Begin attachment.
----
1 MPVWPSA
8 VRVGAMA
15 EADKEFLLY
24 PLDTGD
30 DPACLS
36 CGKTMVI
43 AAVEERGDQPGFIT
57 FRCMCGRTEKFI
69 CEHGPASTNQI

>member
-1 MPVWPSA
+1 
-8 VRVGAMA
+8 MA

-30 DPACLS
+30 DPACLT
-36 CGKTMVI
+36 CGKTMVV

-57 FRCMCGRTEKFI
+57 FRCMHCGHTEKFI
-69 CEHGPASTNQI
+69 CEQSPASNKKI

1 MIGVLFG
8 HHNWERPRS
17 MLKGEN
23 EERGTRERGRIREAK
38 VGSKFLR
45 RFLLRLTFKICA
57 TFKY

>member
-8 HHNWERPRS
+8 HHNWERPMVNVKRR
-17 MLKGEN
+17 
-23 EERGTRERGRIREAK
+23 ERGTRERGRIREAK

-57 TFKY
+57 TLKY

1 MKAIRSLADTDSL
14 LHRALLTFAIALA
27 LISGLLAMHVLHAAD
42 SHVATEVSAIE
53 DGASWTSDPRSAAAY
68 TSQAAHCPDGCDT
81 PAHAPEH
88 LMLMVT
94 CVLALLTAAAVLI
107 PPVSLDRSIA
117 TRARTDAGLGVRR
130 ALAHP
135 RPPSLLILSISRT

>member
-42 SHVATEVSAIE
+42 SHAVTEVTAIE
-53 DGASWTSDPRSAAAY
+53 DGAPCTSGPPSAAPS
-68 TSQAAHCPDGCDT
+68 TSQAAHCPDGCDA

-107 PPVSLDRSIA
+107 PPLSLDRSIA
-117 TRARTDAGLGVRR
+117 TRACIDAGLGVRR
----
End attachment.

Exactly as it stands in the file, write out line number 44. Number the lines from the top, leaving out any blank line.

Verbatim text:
68 TSQAAHCPDGCDT